The appropriateness of equivalence testing to compare averaging methods based on the same data points

I am conducting a study on the use of the recovery rate constant (k) of muscle metabolism measured by near-infrared spectroscopy (NIRS) after exercise to assess muscle mitochondrial capacity in vivo. The procedure requires performing short-duration ischemic cuff periods after muscle activation to measure the rate constant of recovery from a high to a low metabolic rate by building an exponential function on 10-20 data points and calculating k. Different variables obtained from NIRS, such as tissue saturation index (in %) or deoxygenated haemoglobin (in arbitrary units), can be used to obtain k.

As a part of the study, I performed two measurement procedures on each individual within the same testing session. I have three different averaging methods for k, which are:

  1. the mean of the two k values obtained from the two separated exponential functions/measurement procedures

  2. the single k value that is obtained by building a single exponential function using all the data points collected from both measurement procedures

  3. the k value obtained from a single exponential function constructed by taking the mean of the pairs of data points from both measurement procedures according to their order of acquisition within each measurement procedure (i.e., the mean of the first data point of both measurement procedures, followed by the mean of the second data point, etc.)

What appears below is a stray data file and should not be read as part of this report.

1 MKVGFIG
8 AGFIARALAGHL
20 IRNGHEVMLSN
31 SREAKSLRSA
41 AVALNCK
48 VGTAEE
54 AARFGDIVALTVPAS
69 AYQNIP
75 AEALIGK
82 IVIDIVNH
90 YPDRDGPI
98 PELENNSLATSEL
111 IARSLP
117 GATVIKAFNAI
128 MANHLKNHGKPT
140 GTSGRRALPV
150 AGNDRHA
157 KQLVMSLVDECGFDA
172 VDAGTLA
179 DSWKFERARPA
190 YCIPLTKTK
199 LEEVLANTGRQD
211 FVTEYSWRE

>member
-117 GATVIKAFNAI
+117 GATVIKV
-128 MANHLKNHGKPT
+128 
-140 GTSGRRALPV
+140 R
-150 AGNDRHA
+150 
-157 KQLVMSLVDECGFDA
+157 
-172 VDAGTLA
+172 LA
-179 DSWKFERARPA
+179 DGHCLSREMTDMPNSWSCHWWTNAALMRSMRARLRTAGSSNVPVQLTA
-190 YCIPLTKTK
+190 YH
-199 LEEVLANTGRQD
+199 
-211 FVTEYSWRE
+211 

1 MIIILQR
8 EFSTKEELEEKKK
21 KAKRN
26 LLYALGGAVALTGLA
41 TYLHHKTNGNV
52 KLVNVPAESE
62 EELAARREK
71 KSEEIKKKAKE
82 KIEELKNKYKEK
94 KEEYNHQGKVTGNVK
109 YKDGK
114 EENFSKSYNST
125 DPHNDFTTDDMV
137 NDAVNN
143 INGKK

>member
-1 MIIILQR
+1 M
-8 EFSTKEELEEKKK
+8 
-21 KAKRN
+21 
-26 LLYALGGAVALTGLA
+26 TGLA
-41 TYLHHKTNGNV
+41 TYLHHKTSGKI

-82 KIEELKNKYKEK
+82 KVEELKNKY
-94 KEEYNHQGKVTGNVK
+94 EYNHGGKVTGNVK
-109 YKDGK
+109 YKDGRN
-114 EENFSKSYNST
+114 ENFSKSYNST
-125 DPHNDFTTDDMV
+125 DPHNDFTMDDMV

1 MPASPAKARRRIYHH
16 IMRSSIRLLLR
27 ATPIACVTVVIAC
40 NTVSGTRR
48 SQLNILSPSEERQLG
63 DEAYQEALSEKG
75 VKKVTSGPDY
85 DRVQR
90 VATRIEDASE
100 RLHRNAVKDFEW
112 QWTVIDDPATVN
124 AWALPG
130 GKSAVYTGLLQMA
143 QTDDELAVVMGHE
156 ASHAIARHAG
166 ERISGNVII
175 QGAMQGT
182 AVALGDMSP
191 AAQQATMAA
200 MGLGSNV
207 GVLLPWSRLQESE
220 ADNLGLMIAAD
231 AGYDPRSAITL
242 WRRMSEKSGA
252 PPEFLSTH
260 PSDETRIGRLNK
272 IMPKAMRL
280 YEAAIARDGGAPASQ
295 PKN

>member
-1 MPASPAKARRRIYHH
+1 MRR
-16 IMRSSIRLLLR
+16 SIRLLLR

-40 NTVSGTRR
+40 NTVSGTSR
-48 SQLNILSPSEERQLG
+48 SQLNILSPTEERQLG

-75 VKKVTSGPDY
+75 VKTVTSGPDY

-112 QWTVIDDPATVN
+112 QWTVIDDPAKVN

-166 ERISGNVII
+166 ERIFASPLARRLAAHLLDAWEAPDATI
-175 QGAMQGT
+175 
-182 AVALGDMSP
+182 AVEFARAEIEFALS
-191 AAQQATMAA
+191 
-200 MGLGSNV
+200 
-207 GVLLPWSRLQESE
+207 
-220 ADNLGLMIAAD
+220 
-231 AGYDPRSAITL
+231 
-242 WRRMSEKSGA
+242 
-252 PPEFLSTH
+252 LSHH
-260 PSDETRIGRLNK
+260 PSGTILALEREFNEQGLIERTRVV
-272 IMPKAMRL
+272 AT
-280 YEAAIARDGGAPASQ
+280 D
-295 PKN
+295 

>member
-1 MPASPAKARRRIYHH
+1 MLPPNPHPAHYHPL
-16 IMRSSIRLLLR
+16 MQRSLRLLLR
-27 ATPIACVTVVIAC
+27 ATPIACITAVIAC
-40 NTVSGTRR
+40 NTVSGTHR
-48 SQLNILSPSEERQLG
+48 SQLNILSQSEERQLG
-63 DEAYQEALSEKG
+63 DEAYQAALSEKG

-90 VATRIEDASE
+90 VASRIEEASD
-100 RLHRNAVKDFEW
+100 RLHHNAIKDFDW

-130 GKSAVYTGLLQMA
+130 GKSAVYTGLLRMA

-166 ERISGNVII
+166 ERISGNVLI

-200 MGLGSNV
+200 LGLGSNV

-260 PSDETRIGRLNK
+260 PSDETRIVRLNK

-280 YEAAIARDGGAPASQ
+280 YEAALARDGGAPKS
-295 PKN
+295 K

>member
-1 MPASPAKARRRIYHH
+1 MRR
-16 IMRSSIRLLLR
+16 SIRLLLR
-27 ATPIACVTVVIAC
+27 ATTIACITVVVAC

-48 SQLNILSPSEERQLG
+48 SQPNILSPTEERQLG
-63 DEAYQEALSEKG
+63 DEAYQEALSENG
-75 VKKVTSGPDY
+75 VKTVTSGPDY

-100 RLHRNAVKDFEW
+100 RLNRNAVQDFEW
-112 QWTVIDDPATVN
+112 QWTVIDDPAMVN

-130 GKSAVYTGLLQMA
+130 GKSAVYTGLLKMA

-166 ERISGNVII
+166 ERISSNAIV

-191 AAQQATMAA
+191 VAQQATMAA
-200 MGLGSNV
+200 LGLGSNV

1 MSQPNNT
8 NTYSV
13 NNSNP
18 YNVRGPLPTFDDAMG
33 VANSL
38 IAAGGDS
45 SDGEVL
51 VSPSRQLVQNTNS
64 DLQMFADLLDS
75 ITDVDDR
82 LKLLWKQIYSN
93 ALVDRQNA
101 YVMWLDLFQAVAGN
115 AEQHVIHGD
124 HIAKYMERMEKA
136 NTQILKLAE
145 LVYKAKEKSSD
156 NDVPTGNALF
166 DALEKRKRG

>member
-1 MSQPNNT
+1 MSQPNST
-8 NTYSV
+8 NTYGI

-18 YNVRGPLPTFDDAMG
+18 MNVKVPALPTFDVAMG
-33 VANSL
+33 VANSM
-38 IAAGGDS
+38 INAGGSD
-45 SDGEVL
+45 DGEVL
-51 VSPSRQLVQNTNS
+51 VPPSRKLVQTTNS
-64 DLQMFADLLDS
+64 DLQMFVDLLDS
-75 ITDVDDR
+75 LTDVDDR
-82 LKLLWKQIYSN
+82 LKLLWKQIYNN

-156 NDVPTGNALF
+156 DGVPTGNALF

I would like to compare these methods to prove equivalence. I was planning to investigate my hypothesis through an equivalence test (TOST procedure) for a paired-sample comparison of means (using only tissue saturation index data); however, I am not sure whether this approach is appropriate since these methods use the same data points to obtain K for each individual. May this equivalence perhaps be proven elegantly by rearranging the various equations leading to k without the need for a formal hypothesis test (i.e., by proving that these averaging methods are mathematically equivalent if they indeed are)?

I would also like to compare k values calculated using the same method but different variables (i.e., tissue saturation index and deoxygenated haemoglobin with two different blood volume corrections) on the same individuals. Since the tissue saturation index is calculated as the ratio between the oxygenated haemoglobin and the total haemoglobin [which is the sum of the oxygenated and (uncorrected) deoxygenated haemoglobin], should I be worried about the possible impact of mathematical coupling when interpreting equivalence test results?

Any help is welcome.